Open this publication in new window or tab >>Problem-based learning used in the context of cardiac rehabilitation: different scenes and different roles
2014 (English)In: Studies in Continuing Education, ISSN 0158-037X, E-ISSN 1470-126X, Vol. 36, no 2, p. 218-232Article in journal (Refereed) Published
Abstract [en]

Several studies show that how patients have difficulties in changing lifestyle even though such changes are essential because they are suffering from a life-threatening disease. Coronary artery disease (CAD) patients met 13 times during a year and used problem-based learning (PBL) to improve their empowerment and self-efficacy in making lifestyle changes. District nurses functioned as tutors, helping patients to formulate issues and to state self-care goals. To identify and describe the enactment of PBL, an ethnographic approach was used, including, for example, participant observations and interviews, all derived from six sessions of the education programme. Five different enactments were found, metaphorically expressed as: ‘The study circle’, ‘The classroom’, ‘The expert consultation’, ‘The therapy session’ and ‘The coffee party’. The education programme did not always function as it was supposed to according to the model, but perhaps this should not be seen as a failure of the pedagogical intervention since these enactments as a whole seem to be a way for the patients to be able to make healthy lifestyle changes. The metaphors can broaden the understanding of what can happen when implementing problem-based learning in health care practice.

Place, publisher, year, edition, pages
Routledge, 2014
Keywords
problem-based learning, patient education, ethnography, lifestyle change, empowerment
National Category
Medical and Health Sciences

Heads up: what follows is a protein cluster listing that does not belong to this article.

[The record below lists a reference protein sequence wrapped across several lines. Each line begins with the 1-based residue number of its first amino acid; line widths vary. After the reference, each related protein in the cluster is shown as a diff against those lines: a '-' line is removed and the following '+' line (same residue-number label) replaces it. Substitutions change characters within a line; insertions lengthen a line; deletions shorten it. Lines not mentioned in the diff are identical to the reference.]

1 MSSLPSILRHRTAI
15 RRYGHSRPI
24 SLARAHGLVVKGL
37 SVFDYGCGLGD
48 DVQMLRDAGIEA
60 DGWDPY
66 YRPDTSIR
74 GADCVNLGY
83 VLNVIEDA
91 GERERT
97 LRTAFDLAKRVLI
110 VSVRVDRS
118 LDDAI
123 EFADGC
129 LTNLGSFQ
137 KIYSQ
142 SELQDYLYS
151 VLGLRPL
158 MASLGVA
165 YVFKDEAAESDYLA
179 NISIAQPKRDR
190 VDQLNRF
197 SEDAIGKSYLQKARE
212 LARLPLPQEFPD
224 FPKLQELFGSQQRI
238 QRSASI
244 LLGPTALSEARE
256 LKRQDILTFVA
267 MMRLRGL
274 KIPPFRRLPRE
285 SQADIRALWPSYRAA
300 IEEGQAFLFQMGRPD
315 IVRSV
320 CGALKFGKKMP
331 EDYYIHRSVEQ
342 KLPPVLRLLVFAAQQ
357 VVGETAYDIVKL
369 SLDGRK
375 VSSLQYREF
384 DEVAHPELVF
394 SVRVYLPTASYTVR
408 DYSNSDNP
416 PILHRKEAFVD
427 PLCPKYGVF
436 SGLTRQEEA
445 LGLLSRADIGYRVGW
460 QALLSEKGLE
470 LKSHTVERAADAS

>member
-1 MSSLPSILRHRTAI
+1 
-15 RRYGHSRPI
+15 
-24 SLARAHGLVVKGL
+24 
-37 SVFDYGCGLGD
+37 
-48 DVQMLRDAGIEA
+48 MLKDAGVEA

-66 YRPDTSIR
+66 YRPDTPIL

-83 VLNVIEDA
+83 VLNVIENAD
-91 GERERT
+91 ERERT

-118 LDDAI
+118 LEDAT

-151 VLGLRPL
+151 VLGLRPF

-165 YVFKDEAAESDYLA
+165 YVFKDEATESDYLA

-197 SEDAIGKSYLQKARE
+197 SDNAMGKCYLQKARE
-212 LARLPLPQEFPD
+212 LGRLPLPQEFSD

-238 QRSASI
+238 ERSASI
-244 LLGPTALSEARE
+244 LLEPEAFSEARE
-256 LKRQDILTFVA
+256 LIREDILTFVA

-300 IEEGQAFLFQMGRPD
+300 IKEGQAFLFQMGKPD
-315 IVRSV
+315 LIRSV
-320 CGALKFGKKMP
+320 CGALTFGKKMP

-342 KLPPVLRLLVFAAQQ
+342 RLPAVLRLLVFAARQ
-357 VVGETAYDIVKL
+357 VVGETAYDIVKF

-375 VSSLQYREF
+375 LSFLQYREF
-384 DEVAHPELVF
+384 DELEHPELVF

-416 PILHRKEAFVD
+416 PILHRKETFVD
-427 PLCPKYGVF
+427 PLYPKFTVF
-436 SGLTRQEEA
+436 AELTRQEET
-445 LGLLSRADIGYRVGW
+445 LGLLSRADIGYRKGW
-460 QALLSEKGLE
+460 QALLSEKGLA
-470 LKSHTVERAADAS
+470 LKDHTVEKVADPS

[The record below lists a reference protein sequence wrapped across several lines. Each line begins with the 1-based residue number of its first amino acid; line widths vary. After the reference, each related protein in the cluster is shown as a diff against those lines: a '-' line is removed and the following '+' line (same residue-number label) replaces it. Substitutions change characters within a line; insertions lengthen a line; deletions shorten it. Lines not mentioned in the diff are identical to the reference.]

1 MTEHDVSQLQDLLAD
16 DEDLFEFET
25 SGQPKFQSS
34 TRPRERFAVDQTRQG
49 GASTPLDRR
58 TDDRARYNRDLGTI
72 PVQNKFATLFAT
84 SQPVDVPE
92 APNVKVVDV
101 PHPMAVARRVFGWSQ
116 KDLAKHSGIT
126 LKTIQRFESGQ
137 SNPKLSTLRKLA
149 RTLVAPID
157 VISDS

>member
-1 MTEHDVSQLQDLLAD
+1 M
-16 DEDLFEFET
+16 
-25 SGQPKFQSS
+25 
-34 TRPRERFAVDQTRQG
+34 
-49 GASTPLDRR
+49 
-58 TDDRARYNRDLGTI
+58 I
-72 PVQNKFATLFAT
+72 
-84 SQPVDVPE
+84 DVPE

Identifiers
urn:nbn:se:liu:diva-107493 (URN)10.1080/0158037X.2014.904779 (DOI)000337964500008 ()
Projects
COR-PRIM
Available from: 2014-06-13 Created: 2014-06-13 Last updated: 2017-12-05Bibliographically approved
Sund-Levander, M. & Tingström, P. (2013). Clinical decision-making process for early nonspecific signs of infection in institutionalised elderly persons: experience of nursing assistants. Scandinavian Journal of Caring Sciences, 27(1), 27-35
Open this publication in new window or tab >>Clinical decision-making process for early nonspecific signs of infection in institutionalised elderly persons: experience of nursing assistants
2013 (English)In: Scandinavian Journal of Caring Sciences, ISSN 0283-9318, E-ISSN 1471-6712, Vol. 27, no 1, p. 27-35Article in journal (Refereed) Published
Abstract [en]

Aim: To illuminate nursing assistants experiences of the clinical decision-making process when they suspect that a resident has an infection and how their process relates to other professions.

Background: The assessment of possible infection in elderly individuals is difficult and contributes to a delayed diagnosis and treatment, worsening the goal of good care. Recently we explored that nursing assistants have a keen observational ability to detect early signs and symptoms that might help to confirm suspected infections early on. To our knowledge there are no published papers exploring how nursing assistants take part in the clinical decision-making process.

Design: Explorative, qualitative study.

Setting: Community care for elderly people.

Participants: Twenty-one nursing assistants, 2261years.

Methods: Focus groups with verbatim transcription. The interviews were subjected to qualitative content analysis for manifest and latent content with no preconceived categories.

Findings: The findings are described as a decision-making model consisting of assessing why a resident feels unwell, divided into recognition and formulation and strategies for gathering and evaluating information, influenced by personal experiences and preconceptions and external support system and, secondly, as taking action, consisting of reason for choice of action and action, influenced by feedback from the nurse and physician.

Conclusion: Nursing assistants assessment is based on knowing the resident, personal experiences and ideas about ageing. Nurses and physicians response to the nursing assistants observations had a great impact on the latters further action. A true inter-professional partnership in the clinical decision-making process would enhance the possibility to detect suspected infection early on, and thereby minimize the risk of delayed diagnosis and treatment and hence unnecessary suffering for the individual.